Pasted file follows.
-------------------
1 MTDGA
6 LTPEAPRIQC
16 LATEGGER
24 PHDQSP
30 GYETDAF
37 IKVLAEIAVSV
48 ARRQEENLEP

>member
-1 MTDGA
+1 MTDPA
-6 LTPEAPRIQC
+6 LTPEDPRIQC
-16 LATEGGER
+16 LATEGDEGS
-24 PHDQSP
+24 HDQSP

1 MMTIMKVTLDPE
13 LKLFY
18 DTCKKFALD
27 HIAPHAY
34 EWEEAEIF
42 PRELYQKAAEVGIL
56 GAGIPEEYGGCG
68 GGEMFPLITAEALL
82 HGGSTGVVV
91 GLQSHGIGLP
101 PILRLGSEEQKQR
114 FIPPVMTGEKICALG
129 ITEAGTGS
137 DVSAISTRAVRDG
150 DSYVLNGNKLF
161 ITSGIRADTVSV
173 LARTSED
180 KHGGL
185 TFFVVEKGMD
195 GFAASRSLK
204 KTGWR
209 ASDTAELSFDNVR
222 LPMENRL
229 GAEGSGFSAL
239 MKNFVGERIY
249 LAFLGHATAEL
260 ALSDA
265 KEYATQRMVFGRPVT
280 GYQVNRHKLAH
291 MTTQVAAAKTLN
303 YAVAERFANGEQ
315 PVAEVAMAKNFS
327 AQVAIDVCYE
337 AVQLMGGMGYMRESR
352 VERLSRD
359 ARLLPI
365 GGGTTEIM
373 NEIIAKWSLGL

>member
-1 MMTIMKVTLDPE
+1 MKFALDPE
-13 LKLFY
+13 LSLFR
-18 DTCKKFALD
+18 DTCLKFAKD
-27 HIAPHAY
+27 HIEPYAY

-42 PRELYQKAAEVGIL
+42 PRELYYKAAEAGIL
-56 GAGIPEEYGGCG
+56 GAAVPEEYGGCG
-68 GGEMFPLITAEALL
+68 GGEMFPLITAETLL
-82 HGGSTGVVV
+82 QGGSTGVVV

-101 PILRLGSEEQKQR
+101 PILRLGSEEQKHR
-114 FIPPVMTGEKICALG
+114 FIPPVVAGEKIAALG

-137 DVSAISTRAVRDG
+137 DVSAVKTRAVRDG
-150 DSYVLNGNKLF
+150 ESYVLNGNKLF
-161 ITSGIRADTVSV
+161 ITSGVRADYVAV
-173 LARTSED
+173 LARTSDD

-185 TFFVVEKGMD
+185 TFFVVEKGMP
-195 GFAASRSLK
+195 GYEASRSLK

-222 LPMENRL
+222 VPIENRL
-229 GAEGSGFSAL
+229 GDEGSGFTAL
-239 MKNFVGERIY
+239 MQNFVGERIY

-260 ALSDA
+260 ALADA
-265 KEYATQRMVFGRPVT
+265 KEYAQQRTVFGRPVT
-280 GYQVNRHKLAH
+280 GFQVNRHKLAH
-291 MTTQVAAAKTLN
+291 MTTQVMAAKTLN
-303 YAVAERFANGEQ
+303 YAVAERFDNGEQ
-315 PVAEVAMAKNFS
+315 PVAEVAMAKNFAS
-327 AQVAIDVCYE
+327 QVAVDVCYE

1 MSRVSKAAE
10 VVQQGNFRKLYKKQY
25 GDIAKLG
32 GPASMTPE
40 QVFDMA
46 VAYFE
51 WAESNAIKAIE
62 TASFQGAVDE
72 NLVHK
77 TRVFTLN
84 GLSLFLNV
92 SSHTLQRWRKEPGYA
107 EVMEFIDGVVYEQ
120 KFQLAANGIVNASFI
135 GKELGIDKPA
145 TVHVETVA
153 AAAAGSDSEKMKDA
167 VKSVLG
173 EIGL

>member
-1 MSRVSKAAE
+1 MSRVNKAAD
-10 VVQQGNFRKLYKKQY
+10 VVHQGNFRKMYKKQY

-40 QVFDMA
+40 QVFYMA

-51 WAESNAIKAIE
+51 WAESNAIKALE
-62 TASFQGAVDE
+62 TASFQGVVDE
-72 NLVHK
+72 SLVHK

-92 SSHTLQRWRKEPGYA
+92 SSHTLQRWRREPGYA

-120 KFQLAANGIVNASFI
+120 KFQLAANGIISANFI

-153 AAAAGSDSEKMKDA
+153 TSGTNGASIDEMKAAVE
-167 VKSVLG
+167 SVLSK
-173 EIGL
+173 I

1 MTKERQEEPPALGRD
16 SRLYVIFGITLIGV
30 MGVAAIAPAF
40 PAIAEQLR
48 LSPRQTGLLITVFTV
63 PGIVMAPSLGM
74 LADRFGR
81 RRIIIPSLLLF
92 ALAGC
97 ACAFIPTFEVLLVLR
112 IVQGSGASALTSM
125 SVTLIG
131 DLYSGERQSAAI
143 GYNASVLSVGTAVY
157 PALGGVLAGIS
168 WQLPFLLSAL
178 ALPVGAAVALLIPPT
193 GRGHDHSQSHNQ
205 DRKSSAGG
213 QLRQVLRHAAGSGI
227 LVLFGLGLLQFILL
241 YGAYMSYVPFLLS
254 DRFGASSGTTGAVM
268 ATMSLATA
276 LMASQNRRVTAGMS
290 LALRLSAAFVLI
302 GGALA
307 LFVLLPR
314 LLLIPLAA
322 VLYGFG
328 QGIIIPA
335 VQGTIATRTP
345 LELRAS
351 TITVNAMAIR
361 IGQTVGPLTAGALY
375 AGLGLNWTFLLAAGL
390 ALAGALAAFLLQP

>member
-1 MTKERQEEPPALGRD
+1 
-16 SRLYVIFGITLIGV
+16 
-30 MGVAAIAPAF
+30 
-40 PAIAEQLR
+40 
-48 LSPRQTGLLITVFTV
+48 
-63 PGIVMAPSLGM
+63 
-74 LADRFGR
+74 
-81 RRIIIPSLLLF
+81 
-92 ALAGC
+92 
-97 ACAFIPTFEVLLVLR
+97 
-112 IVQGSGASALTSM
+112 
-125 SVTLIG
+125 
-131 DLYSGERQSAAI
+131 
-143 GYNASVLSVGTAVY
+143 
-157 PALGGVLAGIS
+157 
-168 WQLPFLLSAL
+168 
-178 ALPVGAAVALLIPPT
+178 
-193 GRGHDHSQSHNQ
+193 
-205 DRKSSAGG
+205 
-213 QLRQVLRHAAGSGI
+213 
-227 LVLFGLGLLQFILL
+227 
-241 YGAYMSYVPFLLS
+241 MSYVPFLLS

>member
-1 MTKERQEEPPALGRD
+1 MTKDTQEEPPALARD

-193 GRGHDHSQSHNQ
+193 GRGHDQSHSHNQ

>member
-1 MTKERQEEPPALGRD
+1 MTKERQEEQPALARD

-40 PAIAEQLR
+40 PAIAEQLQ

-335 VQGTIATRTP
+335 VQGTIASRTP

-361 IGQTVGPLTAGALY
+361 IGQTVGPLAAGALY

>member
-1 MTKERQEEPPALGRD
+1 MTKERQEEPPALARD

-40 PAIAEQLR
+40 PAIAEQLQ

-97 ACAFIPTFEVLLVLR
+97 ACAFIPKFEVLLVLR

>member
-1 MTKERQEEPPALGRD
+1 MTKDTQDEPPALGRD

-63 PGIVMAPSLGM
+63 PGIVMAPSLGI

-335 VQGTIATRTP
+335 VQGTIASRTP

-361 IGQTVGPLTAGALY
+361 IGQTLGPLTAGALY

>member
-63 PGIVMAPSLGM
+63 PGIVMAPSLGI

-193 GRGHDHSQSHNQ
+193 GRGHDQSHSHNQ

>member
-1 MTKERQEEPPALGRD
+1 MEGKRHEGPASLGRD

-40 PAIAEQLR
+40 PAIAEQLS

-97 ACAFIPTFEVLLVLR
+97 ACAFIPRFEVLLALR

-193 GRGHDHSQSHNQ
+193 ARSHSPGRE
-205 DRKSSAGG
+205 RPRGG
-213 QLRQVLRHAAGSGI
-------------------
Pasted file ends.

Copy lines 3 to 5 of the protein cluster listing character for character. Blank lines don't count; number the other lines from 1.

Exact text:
16 LATEGGER
24 PHDQSP
30 GYETDAF